Pesticide-Free Gardening Tips for Earth Week and Beyond

Published on April 23, 2019

In a home garden, the Xerces Society urges people to consider non-chemical pest management. To meet this challenge, please consider spending Earth Week in the garden, enjoying the diversity of insects, and taking a few of the actions outlined below to simultaneously minimize pest problems and avoid the use of pesticides.


Bee Better Certified pollinator habitat at Erdman Family Farms

Bee Better Certified Engages the Almond Industry

Published on April 22, 2019

With a robust set of requirements on pesticide use and the highest standards for protecting and restoring pollinator habitat of any food certification, Bee Better Certified represents a new era in biodiversity protection on farms—and what better time to celebrate this program’s growth than during Earth Week?


Earth Week - Xerces Society

Pledge to Bring Back the Pollinators—on Earth Day and Every Day

Published on

During Earth Week 2019, we are asking you to consider taking simple, yet impactful, steps to make the world better for bees, butterflies, and other essential invertebrates.


Connecting the Dots for Pollinator Conservation: Wildflower Meadows and Pollinator Habitat – Durham, NH

Published on April 19, 2019

July 30th, 2019
8:30 AM – 12:00 PM
Woodman Research Farm
Durham, NH

Join Mace Vaughan, Pollinator Program Co-Director with the Xerces Society, for this field day at Woodman Research Farm. The event will include a presentation by Mace, a research field tour, and updates on the NH Pollinator Plan, the 2019 Bee Bill, cost share programs and other efforts to conserve and protect pollinators at the local, state, and national levels. Mace will discuss the growing number of efforts by which citizens, farmers, gardeners, researchers, and others are banding together to turn around the decline in pollinators. There is no charge for attending this event.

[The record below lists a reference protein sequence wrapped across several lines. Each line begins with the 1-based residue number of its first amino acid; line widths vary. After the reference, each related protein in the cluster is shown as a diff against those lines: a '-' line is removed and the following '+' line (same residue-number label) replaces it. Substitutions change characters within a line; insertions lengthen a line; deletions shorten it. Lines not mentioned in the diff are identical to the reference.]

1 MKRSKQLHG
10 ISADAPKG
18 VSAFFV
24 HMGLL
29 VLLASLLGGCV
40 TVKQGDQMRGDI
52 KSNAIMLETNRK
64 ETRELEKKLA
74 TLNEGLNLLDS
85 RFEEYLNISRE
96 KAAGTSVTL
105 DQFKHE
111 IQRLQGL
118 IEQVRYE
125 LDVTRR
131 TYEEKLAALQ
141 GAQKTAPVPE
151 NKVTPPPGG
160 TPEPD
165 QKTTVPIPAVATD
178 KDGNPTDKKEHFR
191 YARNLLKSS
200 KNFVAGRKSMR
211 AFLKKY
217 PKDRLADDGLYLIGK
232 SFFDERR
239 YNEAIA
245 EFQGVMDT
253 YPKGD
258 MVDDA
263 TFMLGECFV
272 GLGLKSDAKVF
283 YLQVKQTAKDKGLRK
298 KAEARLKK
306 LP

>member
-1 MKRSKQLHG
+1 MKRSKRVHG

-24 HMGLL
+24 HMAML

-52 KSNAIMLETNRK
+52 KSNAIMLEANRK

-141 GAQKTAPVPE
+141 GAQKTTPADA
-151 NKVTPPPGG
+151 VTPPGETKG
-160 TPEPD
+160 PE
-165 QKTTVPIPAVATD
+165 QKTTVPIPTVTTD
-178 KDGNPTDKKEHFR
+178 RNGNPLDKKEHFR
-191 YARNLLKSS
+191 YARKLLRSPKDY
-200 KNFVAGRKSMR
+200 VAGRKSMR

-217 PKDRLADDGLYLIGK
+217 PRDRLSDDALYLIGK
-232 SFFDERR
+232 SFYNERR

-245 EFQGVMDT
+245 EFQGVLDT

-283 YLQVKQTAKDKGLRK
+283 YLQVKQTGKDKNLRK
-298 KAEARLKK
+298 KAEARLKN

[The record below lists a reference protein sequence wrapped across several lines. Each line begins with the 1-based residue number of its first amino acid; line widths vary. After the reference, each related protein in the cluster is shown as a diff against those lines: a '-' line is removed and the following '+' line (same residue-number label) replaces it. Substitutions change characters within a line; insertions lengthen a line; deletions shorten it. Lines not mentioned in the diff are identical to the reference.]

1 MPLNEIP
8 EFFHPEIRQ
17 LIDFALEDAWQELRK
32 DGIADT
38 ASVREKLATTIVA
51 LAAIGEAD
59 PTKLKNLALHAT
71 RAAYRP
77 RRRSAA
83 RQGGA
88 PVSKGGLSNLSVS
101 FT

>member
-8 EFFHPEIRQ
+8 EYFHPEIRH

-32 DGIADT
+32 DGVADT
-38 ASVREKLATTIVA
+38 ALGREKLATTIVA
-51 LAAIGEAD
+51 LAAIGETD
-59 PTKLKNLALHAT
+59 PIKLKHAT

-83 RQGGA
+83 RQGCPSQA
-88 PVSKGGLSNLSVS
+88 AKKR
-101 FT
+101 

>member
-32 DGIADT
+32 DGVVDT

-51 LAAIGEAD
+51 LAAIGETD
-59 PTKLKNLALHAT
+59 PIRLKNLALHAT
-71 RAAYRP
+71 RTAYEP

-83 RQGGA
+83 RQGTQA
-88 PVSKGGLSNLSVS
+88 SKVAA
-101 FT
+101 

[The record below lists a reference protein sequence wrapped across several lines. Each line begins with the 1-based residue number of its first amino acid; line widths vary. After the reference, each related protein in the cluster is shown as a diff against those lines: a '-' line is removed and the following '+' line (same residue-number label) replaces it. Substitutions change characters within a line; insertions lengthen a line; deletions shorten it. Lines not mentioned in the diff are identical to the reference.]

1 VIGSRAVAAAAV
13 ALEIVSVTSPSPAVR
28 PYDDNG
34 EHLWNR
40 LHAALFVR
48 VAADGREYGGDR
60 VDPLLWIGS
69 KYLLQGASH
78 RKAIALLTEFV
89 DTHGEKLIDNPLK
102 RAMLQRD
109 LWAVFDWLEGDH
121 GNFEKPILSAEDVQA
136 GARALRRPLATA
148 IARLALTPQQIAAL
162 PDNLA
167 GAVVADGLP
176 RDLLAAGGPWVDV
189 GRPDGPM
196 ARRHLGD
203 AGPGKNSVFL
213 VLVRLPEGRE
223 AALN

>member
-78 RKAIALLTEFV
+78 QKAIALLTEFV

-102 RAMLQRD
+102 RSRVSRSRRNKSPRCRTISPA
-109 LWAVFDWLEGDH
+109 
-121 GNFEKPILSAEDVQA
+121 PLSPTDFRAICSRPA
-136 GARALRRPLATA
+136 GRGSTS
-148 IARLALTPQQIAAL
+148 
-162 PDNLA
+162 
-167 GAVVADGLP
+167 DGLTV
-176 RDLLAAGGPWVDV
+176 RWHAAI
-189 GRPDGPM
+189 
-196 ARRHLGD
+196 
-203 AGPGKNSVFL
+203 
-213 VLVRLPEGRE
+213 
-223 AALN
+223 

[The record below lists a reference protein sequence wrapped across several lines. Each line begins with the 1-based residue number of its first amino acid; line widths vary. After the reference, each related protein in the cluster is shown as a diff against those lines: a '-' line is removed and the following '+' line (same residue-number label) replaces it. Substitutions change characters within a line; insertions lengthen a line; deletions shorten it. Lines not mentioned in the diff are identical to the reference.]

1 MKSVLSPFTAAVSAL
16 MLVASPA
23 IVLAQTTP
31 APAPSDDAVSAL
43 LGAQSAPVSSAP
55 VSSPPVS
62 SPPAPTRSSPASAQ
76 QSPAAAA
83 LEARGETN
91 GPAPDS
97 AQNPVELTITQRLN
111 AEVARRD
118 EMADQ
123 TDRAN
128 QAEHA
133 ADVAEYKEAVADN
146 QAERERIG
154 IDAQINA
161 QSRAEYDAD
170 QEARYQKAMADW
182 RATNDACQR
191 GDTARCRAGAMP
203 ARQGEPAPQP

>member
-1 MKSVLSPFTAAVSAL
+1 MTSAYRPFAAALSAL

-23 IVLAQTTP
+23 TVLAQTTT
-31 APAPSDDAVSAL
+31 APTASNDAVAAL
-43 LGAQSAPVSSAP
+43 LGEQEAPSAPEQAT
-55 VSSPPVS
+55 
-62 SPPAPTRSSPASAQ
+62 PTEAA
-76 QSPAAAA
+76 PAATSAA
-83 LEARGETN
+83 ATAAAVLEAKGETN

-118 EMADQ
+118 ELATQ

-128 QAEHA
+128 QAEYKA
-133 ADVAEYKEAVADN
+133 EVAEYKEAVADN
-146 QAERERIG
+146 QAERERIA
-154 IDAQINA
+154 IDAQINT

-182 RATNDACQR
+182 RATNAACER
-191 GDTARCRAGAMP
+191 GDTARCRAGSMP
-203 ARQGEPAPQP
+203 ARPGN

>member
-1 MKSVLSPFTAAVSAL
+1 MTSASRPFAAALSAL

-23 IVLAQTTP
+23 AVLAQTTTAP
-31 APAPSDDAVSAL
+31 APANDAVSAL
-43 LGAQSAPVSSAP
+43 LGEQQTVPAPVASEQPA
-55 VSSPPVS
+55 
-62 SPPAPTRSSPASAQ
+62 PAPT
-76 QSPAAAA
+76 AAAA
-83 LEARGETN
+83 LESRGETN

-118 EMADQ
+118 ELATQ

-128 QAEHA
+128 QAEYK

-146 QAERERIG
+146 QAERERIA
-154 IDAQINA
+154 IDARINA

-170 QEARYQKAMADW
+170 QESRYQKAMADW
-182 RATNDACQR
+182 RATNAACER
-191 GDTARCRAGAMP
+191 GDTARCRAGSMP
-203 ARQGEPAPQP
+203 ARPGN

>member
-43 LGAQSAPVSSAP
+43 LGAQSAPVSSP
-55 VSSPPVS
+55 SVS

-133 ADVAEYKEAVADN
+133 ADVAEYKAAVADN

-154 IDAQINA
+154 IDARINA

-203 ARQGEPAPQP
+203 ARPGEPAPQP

Click here for more information and to register.


Enhancing Farm Diversity to Support Pollinators, Predators, & Parasitoids – Richmond, VA

Published on April 18, 2019

May 21st, 2019
9:00 AM – 1:00 PM
Tricycle Urban Agriculture Classes
Bon Secours Center for Healthy Living Sarah Garland Jones Center
Richmond, VA

Creating habitat on farms for pollinators, predators, and parasitoids helps increase farm production while reducing the potential for pest outbreaks. Join Nancy Adamson, Senior Pollinator Conservation Specialist with the Xerces Society, for this session on pollinators and beneficial insects. Nancy will cover their importance in agricultural systems, basic biology, habitat needs, and how to use native plants and cover crops to attract pollinators and natural enemies of pests. NRCS programs that support diversity on farms will be highlighted. The class will travel to the farm to see bees, wasps, beetles, spiders, and the plants that help ensure these inconspicuous farm helpers thrive.

Click here for more information and to register.


Citizen Scientists Take on the Cultivar Conundrum

Published on April 10, 2019

The Xerces Society’s blog post “Picking Plants for Pollinators: The Cultivar Conundrum” highlighted the lack of research on this topic, which limits our ability to make informed choices regarding the use of cultivars for supporting pollinators and other beneficial insects. To help address this knowledge gap, Budburst launched the Nativars research project in 2018.


Western Apicultural Society Conference – Ashland, OR

Published on April 1, 2019

July 12th – 14th, 2019
Ashland Hills Hotel & Suites Convention Center
Ashland, OR

Join Kathryn Prince, Pollinator Conservation Planner & NRCS Partner Biologist with the Xerces Society, for the Western Apicultural Society Conference. The weekend long conference will be a mix of dynamic keynote talks, workshops built on the themes of art, beekeeping, social media and marketing, bee habitat conservation, education, native bees, and global research. On Saturday, July 13th, Kathryn will be giving a 90 minute talk on native bees and how to design bee habitat on farms.